Gourmet and Supermarket choices: I must admit, I’m a sucker for the gourmet ice creams. Luckily for my waistline, I can’t keep ice cream in my “freezer” (that’s what it is called, not what it does) and the gourmet shops are only in Panama City. However, I definitely have an opinion. The supermarkets and some better mini-marts stock pints through huge buckets of Estrella Azul and a slightly higher-caliber brand called Borden. There are also individual cups and popsicles to be found. I recommend Skimo Pie (that’s right, because of the way things are prounounced, it’s Eskimo pie) in a bind, though it´s nothing close to as good as a Klondike bar. However, if you’re at the supermarket, you have lots of choice. The pint is easy to polish off alone, but I have a fond memory of sharing a chocolate pint of Estrella Azul in Santa Fe with my dear dad when the family was visiting, and being satisfied with half. Supermarkets are your best bet for the better flavors, even for light and frozen yogurt options, which I haven’t tried. Moving up the scale, Bonlac brand is more gourmet, selling very delicious sundae cups (pricey! 85 cents to a dollar), as well as larger versions of the sundae flavors. Dos Pinos is a Costa Rican brand which seems to be on the game with good flavors and light options (however I find their cheeses to be kind of gross), but only sells in larger sizes so I’ve never tried it. And yeah, you can often find Breyers and some other imports, but that’s not why you’re in Panama now is it?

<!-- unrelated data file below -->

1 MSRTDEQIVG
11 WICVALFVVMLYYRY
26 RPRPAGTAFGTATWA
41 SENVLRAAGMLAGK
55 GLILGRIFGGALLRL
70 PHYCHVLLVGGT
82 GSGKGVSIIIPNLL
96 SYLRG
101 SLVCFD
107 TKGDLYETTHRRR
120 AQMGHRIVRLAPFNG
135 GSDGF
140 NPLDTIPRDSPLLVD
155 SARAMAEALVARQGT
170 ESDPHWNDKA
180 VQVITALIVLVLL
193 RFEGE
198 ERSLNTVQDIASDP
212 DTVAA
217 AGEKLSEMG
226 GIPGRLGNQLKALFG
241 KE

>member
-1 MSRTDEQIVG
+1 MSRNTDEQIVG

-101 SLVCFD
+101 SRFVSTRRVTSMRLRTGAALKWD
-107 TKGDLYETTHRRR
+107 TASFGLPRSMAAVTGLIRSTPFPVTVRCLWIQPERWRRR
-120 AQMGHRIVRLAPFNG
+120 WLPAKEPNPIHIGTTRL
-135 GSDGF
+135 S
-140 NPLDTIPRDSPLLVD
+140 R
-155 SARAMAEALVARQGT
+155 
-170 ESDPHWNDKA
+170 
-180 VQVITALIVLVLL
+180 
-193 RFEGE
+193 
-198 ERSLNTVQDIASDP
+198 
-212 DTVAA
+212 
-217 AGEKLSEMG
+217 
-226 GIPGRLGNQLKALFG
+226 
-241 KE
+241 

As for gourmet shops…La Italianita has some outlets in the malls, but if you’re at a mall you MUST go to Gelarti or Crepes and Waffles. Gelarti is something I’d eat back home, no question. They even have a mint chip! That’s generally my first choice, but those extreme chocolates and even the vanilla varieties are all very satisfying. There are sherberts and sorbets, which I’ve never tried since the creamy ones just call to me so much; I’m sure they’re good. I didn’t so much like the mixed berry compared side-by-side with a chocolate. Priced at 1.75 for a single, large scoop in a quality cone, 2.25 for the second dip, which is overkill generally. Biggest challenge: trying to pronounce the English names of some of the flavors in the way that a native Spanish speaker would understand. Why the names are in English is beyond me…which is why I have never ordered Cookies n Cream. If your Spanish is good enough, just say what it would be in Spanish. Crepes and Waffles is a restaurant with several outlets, in malls and one in the Bella Vista area of Panama City. I have only had it once, when I had a sorbet craving. I forget whether it was mora or frambuesa (blackberry or raspberry), but it was excellent. You can find almost fat-free softserve at Casa de Helados, if that´s your game. Or track down my RPCV friends Lebo and Michelle in South America for a softserve cone and entertainment. In the rapidly-gentrifying Casco Viejo part of Panama City, there are also a few gourmet shops. I unfortunately don’t recall the name of the one where I stopped, but they patiently let me try their en vogue flavors like albahaca (basil), naranja chocolate (orange chocolate) et al. If you’re in Casco Viejo, you’d find this place as it’s not a large area. However, if you hail from a foodie city, this probably is less special than it is to a deprived PCV. I think my bill was around 2 dollars and THAT you won´t get in San Francisco.